In Brief: January-February 2004


  • Three Duke Medical Center researchers have been elected to the National Academy of Sciences' Institute of Medicine. They are physician Rebecca Buckley '55, professor of pediatrics and immunology; Paul Modrich, Howard Hughes Medical Institute investigator and professor of biochemistry at Duke; and Margaret Pericak-Vance, director of the Duke Center for Human Genetics and James B. Duke Professor of medicine.
  • Seven faculty members have been selected as 2003 Fellows of the American Association for the Advancement of Science, the world's largest general federation of scientists. The new Duke fellows are among 348 AAAS members internationally to be selected this year for the honor by their peers. They are Kenneth A. Dodge, William McDougall Professor of public policy studies and psychology professor; Anthony R. Means, Nanaline H. Duke Professor of pharmacology; John H. Reif, A. Hollis Edens Distinguished Professor of computer science; Keith M. Sullivan, James B. Wyngarden Professor of medicine; Marilyn J. Telen, Wellcome Professor of medicine; Samuel A. Wells Jr., professor of surgery; and Weitao Yang, Philip Handler Professor of chemistry.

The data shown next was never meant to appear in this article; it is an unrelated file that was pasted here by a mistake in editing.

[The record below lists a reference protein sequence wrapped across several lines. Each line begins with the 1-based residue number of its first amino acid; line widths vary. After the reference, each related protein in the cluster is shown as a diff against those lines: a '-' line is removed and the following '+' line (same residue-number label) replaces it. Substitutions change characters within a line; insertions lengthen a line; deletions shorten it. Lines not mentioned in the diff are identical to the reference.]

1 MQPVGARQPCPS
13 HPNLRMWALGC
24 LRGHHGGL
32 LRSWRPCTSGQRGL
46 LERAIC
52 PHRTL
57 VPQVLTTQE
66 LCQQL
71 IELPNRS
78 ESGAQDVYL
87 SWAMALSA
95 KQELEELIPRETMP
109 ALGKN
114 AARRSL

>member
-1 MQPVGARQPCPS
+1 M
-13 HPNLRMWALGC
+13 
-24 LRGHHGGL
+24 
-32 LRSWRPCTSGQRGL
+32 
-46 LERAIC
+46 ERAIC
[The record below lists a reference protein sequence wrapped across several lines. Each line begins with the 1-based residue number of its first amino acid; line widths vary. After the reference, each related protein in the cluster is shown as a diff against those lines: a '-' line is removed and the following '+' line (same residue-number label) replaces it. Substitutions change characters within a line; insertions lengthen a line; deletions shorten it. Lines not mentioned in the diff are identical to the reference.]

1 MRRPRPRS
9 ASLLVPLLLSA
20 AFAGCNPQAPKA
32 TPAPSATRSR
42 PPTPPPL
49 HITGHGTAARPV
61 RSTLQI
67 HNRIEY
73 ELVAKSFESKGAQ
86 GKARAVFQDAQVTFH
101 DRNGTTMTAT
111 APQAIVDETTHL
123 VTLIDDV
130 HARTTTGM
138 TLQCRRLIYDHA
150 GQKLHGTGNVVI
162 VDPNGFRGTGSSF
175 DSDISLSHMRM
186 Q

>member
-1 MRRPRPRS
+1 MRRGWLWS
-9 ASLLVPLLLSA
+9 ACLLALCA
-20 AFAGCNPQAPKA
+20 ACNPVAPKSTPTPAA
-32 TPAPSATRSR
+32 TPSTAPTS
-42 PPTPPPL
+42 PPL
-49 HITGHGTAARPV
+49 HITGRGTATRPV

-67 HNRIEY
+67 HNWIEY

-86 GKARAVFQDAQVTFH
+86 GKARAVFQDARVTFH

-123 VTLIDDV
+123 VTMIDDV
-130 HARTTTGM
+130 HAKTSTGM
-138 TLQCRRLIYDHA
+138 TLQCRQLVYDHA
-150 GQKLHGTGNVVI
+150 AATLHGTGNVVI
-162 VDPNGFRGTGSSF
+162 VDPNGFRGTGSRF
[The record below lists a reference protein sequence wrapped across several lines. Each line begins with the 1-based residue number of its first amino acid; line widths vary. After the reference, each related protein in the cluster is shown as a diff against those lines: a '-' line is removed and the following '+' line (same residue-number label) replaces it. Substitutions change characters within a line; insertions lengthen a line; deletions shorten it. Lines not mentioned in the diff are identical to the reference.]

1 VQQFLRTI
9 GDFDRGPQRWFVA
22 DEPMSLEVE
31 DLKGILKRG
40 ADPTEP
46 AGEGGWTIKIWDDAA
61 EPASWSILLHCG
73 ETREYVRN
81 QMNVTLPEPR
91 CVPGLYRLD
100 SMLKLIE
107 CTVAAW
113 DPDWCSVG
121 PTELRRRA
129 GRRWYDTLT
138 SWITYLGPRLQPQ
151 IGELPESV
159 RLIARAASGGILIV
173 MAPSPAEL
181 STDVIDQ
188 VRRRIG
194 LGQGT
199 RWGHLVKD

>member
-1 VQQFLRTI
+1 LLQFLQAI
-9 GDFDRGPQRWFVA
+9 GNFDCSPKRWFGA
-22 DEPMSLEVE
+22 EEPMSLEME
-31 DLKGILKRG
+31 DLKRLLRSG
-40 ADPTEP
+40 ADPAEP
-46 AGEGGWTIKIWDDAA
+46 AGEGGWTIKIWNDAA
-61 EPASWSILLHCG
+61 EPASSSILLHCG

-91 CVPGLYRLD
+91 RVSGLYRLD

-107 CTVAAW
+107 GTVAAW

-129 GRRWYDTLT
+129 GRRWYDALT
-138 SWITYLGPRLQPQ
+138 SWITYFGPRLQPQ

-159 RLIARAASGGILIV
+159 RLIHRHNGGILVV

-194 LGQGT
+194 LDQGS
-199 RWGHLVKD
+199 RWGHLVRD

• Two Duke University Press books won top honors in the 2003 Hurston/Wright Legacy Awards, given by the Zora Neale Hurston/Richard Wright Foundation to honor published works by authors of African descent. First prize went to Forgotten Readers: Recovering the Lost History of African American Literary Societies by Elizabeth McHenry, an assistant professor of English at New York University. Passed On: African American Mourning Stories, A Memorial, by Karla Holloway, dean of humanities and social sciences at Duke, was a finalist. Holloway's book, which also won the 2002 Eugene M. Kayden Book Award, deals with the death of her son and also examines bereavement, death, dying, and burial among twentieth-century African Americans. McHenry's book traces 200 years of African-American literacy, book clubs, and literary societies, including groups founded in the antebellum North and throughout the country following the Civil War.

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